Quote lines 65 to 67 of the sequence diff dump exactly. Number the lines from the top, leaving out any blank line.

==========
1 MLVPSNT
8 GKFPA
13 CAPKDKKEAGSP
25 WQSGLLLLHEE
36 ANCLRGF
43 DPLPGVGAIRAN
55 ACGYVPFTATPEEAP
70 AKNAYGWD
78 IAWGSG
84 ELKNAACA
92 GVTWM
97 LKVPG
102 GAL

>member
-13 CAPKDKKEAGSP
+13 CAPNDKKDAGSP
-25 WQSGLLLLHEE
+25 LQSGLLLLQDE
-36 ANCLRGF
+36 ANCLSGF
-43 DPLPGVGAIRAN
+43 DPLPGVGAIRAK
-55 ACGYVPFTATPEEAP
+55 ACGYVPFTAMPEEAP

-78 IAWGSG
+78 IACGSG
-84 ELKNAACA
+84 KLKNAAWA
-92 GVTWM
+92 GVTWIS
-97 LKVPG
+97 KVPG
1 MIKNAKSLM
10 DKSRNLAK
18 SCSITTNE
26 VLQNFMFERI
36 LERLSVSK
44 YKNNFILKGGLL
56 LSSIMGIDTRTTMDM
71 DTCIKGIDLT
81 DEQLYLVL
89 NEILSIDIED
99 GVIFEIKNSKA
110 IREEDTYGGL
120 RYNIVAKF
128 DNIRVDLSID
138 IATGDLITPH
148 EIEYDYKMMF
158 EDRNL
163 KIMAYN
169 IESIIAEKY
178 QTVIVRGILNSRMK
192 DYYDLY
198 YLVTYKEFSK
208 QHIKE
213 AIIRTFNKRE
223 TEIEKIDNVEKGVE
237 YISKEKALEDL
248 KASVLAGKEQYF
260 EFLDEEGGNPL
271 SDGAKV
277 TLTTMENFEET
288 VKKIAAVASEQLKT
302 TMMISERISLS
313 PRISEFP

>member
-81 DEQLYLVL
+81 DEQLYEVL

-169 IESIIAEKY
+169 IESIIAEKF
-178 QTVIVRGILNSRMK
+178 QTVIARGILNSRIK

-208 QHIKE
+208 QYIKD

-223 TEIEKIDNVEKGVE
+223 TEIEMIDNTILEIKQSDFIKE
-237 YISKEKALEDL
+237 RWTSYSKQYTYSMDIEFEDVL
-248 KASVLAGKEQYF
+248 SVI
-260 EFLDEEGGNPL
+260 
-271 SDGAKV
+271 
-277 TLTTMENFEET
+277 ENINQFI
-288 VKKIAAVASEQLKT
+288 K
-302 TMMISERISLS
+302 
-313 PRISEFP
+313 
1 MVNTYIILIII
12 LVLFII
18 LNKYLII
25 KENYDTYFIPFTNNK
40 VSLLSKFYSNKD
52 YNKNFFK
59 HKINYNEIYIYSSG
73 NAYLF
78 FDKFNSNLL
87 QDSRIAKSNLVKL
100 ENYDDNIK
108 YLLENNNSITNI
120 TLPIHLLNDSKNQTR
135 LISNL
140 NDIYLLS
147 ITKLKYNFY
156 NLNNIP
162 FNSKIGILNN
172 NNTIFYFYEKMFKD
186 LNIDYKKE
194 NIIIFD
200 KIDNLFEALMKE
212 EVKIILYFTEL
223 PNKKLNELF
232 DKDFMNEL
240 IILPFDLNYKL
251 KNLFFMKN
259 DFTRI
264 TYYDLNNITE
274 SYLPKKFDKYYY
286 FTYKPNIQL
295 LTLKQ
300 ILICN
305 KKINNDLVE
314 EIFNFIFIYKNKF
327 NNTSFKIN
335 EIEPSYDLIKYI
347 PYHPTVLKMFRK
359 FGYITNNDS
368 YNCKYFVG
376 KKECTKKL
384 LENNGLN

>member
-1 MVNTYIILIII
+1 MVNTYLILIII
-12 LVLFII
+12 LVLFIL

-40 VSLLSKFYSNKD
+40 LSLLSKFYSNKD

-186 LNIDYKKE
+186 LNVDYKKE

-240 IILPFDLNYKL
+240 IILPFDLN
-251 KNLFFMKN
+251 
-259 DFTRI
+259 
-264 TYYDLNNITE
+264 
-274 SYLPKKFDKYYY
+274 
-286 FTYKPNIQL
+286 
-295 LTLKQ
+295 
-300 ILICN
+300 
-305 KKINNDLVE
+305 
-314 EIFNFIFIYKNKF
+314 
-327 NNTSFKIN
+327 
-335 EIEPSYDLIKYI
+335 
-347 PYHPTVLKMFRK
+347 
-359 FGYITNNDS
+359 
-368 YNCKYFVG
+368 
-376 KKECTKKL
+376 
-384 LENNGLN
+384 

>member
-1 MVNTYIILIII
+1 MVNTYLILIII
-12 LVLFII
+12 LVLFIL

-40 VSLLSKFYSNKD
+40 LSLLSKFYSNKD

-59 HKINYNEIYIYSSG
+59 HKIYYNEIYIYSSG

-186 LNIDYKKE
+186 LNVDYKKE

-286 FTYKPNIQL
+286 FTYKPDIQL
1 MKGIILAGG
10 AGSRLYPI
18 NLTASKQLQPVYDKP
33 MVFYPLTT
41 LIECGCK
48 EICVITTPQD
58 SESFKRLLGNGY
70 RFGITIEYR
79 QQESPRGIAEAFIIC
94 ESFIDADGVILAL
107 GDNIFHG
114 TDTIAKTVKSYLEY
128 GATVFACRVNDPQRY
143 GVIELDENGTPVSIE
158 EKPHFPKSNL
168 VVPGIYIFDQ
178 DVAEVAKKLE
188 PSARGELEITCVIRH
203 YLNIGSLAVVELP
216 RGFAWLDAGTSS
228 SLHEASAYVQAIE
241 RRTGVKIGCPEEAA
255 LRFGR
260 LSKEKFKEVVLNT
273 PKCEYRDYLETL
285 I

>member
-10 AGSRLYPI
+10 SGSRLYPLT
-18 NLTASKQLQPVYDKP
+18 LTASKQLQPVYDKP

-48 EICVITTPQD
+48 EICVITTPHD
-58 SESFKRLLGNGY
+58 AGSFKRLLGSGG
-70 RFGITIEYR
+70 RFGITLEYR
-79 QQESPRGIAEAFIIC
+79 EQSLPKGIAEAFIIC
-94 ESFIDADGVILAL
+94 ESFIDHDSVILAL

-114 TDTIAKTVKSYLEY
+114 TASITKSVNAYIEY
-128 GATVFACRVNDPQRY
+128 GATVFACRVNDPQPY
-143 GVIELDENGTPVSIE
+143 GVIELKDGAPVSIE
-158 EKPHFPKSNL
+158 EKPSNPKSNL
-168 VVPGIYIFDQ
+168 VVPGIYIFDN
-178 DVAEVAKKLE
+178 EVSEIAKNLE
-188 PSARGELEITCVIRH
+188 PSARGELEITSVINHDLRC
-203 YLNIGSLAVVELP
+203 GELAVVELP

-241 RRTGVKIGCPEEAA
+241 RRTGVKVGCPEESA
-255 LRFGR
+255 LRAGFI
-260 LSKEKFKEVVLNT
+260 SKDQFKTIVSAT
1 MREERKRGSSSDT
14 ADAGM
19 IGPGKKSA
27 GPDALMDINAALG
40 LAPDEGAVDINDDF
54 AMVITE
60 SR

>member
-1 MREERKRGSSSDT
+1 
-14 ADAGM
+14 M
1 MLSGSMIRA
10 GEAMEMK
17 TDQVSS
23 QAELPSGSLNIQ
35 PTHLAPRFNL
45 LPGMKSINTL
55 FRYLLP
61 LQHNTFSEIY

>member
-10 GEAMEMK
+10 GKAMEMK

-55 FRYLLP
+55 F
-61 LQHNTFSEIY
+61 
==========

313 PRISEFP

>member
-81 DEQLYLVL